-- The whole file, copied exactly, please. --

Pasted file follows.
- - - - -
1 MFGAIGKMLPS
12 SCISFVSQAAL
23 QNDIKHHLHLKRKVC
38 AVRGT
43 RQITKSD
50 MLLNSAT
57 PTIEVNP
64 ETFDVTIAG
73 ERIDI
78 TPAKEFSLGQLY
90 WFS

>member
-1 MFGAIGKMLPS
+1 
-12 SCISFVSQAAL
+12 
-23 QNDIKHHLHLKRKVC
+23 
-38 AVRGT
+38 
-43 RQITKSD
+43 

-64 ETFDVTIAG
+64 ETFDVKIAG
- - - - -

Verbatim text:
1 MFGAIGKMLPS
12 SCISFVSQAAL
23 QNDIKHHLHLKRKVC
38 AVRGT
43 RQITKSD
50 MLLNSAT
57 PTIEVNP
64 ETFDVTIAG
73 ERIDI
78 TPAKEFSLGQLY
90 WFS

>member
-1 MFGAIGKMLPS
+1 
-12 SCISFVSQAAL
+12 
-23 QNDIKHHLHLKRKVC
+23 
-38 AVRGT
+38 
-43 RQITKSD
+43 

-64 ETFDVTIAG
+64 ETFDVKIAG